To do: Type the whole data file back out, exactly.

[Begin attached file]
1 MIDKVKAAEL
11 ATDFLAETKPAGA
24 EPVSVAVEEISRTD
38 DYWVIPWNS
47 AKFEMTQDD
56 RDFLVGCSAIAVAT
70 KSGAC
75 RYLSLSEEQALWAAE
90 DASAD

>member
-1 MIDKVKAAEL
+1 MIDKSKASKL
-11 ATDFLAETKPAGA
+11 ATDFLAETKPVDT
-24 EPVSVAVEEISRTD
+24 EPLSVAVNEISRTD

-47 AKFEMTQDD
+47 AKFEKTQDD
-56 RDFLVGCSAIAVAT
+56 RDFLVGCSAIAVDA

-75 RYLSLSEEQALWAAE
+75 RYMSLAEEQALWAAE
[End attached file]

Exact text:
1 MIDKVKAAEL
11 ATDFLAETKPAGA
24 EPVSVAVEEISRTD
38 DYWVIPWNS
47 AKFEMTQDD
56 RDFLVGCSAIAVAT
70 KSGAC
75 RYLSLSEEQALWAAE
90 DASAD

>member
-1 MIDKVKAAEL
+1 MIDKSKASKL
-11 ATDFLAETKPAGA
+11 ATDFLAETKPVDT
-24 EPVSVAVEEISRTD
+24 EPLSVAVNEISRTD

-47 AKFEMTQDD
+47 AKFEKTQDD
-56 RDFLVGCSAIAVAT
+56 RDFLVGCSAIAVDA

-75 RYLSLSEEQALWAAE
+75 RYMSLAEEQALWAAE